Tuesday 17 September 2019

Mary Kenny: Tug-of-love dilemma

The Loughrea writer Seumas O'Kelly poignantly portrayed a childcare conflict

Mary Kenny, writer and author. Photo: Tony Gavin
Mary Kenny, writer and author. Photo: Tony Gavin
Mary Kenny

Mary Kenny

Is there such a person as an "unfit mother"? Should a child be taken away from its natural mother by the authorities? Is it sometimes in a child's best interest to be placed with stable foster parents?

These were relevant questions in 1909, when Seumas O'Kelly's powerful play The Shuiler's Child was first produced by the Theatre of Ireland (a competitor to the Abbey at the time). It is a heart-rending story, told with eloquence by the Loughrea writer, whose centenary has been marked this month with a number of literary events around Dublin.

The drama opens in the pleasant home of Nannie O'Shea and her husband, Andy, and it is clear that the childless Nannie is tenderly attached to her foster child, the young boy Phil. But singing by the door, by chance, is a woman of the roads - a "shuiler" - named Moll Woods, seeking alms and perhaps shelter.

Nannie is apt to be kind to this wanderer, who, we soon guess, is Phil's birth mother. She longs just to see her boy - "my poor little lost child".

Moll Woods' own story then emerges. She married a "wild, reckless man" and was shunned by her own family for such an imprudent match. "All my people were against me for marrying him at all," she laments. The wild, reckless man disappears and, being destitute, Moll ends up in the workhouse. But the conditions in the workhouse are so terrible - as is the company, since Moll is placed alongside "strange, bad women" - that she takes to the roads. She'd rather walk the byways of Ireland, she says, than ever return to that dreadful institution.

But because she left her son in the workhouse when she took to the roads, the child has been treated as abandoned: and in consequence fostered out to this worthy married couple, Andy and Nannie.

Molls yearns to have her child back but the boy is confused when she calls out to him, when no one else is present, "Come to me, child - come to your mother." It's a classic tug-of-love conflict.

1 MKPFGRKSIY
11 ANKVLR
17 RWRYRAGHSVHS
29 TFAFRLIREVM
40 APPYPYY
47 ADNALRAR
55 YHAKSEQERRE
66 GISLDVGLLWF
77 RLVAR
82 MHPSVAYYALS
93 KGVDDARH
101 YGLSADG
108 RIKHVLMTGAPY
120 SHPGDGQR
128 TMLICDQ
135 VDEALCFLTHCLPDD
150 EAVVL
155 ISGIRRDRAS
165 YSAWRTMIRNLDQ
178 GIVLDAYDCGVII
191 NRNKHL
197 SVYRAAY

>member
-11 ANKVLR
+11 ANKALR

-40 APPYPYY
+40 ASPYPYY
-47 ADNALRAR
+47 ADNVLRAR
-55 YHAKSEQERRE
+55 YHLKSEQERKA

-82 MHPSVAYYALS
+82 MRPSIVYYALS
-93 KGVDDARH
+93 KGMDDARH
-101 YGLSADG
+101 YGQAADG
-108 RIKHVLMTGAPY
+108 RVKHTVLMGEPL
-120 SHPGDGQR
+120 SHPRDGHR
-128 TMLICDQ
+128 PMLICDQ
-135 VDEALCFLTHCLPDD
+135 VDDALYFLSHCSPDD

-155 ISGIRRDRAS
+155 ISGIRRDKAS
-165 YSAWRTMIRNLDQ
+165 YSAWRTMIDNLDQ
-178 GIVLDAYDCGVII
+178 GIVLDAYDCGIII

Into this emotional melée strides the "Lady Inspector for Boarded-Out Children", representing State authority - one Miss Cecilia Stoney; bossy, bureaucratic, nitpicking and more interested in whether the child has fresh vegetables and "bracing air" than who loves him and cares for him. Miss Stoney takes a dislike to both the foster mother and the natural mother.

She reprimands Moll that "you deserted your child" and suggests that Moll was seen "fighting" in the poorhouse. She thinks Nannie fails to show sufficient deference to authority. "There is nothing I abhor more than unpleasantness in my intercourse with humble people."

The social worker is the villain of the piece, which may well be unfair, since they often have to struggle with very difficult situations. But dramas must have villains, and Seumas O'Kelly evidently feels empathy for the birth mother and the foster mother (there was no adoption law at this time) so they are both portrayed sympathetically.

In the end, a kind of compromise emerges.

But there is no skating over the problems: Moll has become accustomed to walking the roads, and how can she raise a child in these circumstances? She loves her son and the natural maternal bond is strong, although social prejudice is against her: gossiping neighbouring women call her "a slut of a mother". And the foster mother is a good woman who is heartbroken when the child is taken away.

Conditions are obviously different today - housing for single parents is a right - but the emotional dilemmas still exist: a child can be removed from a natural parent if the authorities judge it to be in the child's best interest. Today, drugs and abuse are more likely to be in the frame than being a nomadic minstrel singer but, at heart, the same human emotions prevail.

Seumas O'Kelly was an admired journalist, novelist, short-story writer and playwright, who died in November 1918, aged 38, from a heart attack possibly brought on by a fracas during the Armistice celebrations, of which he was entirely the victim. His story The Weaver's Grave is among the most acclaimed of Irish short stories - much admired by James Joyce and illustrated in a printed edition by Jack B. Yeats. When Mícheál Ó hAodha adapted it for radio, it won the Prix Italia in 1961. It features in many collections of great short stories.

There have been a series of readings, lectures and talks throughout November celebrating O'Kelly's work, which has a faithful following. Wouldn't it be fitting for the Abbey Theatre to produce a revival of The Shuiler's Child? (In the original production, Máire Nic Shiubhlaigh played Moll and Constance Markievicz the Lady Inspector.)

Nuala Hayes, Mícheál Ó hAodha's daughter, who has remained involved with O'Kelly's work, says that he was "ahead of his time". But then, this is a story of all time, told first around King Solomon in the Hebrew Bible.

Exhibitions about Seumas O'Kelly's life and work are currently on display at the Dublin Writers Museum in Parnell Square and the Catholic Central Library in Merrion Square

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